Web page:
356 Jean-Marie De Koninck
63 927 525 375 (= 33 · 53 · 77 · 23)
most likely the number n at which Q2(n) := min(λ(n), λ(n + 1)) reaches its
maximum value, namely 2.65551: we have
n = 63 927 525 375 =
33
·
53
·
77
· 23 with λ(n) 3.19419
n + 1 = 63 927 525 376 =
213
·
114
· 13 · 41 with λ(n + 1) 2.65551
66 433 720 320 (=
213
·
33
· 5 · 11 · 43 · 127)
the ninth 4-perfect number (see the number 30 240).
68 719 476 736
the largest number n whose sum of digits is equal to
6

n (see the number
34 012 224).
68 899 596 497
the fourth number having two representations as the sum of two co-prime fourth
powers:
68 899 596 497 =
5024
+
2714
=
4974
+
2984
(see the number 635 318 657).
70 525 124 609
the smallest prime factor of the Fermat number F19 =
2219
+ 1; the table below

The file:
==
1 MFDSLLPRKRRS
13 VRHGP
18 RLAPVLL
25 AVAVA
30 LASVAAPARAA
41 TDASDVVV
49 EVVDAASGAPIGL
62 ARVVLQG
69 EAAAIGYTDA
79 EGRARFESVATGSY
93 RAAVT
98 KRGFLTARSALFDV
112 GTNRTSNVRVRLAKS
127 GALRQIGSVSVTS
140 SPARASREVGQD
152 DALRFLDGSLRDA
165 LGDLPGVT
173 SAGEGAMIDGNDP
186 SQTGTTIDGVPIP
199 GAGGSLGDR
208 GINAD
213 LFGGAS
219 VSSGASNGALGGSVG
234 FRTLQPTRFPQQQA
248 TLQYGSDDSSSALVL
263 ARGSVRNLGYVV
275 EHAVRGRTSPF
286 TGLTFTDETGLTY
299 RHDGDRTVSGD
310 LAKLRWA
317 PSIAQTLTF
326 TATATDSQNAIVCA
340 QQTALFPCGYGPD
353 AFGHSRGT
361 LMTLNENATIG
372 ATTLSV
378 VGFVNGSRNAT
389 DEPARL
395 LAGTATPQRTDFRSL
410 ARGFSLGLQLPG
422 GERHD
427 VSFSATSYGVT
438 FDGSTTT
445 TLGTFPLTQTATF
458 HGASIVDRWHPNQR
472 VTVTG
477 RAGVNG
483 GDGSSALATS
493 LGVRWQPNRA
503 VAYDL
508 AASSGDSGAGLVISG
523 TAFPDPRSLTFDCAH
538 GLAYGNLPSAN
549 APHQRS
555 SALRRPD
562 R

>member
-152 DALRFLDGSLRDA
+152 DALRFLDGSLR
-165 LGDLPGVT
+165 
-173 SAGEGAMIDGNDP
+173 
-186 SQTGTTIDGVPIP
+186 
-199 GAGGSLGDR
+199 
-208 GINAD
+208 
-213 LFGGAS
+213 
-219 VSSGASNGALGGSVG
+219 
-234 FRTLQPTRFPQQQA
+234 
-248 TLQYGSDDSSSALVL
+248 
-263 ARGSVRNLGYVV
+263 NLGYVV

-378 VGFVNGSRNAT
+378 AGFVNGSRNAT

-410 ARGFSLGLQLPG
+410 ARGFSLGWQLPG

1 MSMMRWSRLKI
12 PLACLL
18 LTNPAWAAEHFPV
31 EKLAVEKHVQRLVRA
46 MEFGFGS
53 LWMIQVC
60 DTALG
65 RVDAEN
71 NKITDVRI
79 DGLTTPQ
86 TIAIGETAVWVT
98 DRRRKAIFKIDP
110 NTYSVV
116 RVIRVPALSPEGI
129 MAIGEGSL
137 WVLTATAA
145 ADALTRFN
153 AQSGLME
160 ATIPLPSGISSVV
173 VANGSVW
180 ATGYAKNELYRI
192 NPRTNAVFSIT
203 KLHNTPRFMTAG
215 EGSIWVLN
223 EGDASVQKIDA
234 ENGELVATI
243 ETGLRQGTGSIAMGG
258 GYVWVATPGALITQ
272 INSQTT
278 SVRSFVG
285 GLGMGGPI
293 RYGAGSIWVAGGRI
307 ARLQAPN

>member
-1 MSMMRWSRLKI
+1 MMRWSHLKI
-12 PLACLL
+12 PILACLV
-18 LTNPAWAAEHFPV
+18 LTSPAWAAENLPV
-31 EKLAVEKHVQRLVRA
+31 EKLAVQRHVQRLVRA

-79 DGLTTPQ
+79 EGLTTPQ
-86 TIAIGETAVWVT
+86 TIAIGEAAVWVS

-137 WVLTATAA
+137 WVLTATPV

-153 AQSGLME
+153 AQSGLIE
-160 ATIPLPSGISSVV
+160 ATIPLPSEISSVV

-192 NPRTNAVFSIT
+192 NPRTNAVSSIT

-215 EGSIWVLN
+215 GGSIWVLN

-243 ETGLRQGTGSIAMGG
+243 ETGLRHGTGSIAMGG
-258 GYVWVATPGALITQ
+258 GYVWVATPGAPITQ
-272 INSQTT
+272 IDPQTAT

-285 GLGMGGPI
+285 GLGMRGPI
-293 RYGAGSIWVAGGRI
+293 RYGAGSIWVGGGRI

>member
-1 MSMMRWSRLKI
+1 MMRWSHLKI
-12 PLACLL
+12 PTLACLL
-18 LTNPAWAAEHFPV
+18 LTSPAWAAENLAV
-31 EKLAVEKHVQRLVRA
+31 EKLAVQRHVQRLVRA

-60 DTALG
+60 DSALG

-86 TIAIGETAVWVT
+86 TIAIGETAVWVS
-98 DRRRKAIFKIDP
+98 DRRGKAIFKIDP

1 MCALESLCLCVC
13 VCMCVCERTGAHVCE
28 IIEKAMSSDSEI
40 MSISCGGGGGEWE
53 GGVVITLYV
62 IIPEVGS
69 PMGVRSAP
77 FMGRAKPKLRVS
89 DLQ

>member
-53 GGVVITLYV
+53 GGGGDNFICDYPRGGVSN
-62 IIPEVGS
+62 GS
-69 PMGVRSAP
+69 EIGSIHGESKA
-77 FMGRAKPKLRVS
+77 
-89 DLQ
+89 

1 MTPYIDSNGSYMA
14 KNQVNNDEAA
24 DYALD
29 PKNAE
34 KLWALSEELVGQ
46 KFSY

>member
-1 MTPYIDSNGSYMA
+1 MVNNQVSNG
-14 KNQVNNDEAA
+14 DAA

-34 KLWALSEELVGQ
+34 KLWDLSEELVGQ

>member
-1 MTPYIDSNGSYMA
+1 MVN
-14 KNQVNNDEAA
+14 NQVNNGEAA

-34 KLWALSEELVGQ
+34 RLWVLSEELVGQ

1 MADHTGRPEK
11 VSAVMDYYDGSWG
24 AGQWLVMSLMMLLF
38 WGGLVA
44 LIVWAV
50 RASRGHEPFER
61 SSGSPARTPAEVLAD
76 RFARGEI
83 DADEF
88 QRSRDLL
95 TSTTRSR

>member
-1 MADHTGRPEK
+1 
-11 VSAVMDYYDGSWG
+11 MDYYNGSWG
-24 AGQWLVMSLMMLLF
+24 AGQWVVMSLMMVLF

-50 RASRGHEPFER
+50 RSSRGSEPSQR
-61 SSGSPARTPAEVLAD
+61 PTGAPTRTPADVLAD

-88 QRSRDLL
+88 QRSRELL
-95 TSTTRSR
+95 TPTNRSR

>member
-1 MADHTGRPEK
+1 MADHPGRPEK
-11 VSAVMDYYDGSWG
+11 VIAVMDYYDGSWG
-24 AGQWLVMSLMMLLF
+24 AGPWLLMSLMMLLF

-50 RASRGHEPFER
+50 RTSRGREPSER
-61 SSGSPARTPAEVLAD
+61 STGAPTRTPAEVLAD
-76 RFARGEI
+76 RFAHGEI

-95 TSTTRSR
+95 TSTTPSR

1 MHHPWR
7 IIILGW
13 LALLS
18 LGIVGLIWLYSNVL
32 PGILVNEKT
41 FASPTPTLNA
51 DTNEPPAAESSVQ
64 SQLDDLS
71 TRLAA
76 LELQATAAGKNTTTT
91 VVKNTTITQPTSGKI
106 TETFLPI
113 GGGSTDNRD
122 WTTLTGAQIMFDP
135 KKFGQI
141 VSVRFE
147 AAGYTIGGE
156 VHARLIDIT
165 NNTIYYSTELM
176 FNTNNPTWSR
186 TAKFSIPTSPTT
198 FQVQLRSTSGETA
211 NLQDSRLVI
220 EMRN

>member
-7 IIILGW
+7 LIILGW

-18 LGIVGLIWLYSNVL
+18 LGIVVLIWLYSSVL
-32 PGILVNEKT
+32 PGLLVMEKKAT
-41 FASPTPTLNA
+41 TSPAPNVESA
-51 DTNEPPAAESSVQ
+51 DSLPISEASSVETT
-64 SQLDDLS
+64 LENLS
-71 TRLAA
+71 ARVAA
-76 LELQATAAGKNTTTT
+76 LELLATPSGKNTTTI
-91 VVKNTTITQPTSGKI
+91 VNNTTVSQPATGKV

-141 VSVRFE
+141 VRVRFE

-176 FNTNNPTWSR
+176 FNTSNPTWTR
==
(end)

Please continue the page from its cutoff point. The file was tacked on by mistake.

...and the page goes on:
reveals the status of the factorizations204 of the Fermat numbers Fn =
22n
+ 1
for 0 n 24 as of May 2009.
204Several mathematicians believe that the largest Fermat prime is F4 = 65 537. Hardy & Wright
use in their book [107] a probabilistic argument to show that the number of Fermat primes is
probably finite. Here are the highlights: it follows from the Prime Number Theorem that the
probability that a number m is prime is approximately 1/ log m, implying that the expectation for
the number of Fermat primes is

n=1
1
log(22n
+ 1)

n=1
1
2n
log 2
=
1
log 2
= O(1),
that is a finite number.
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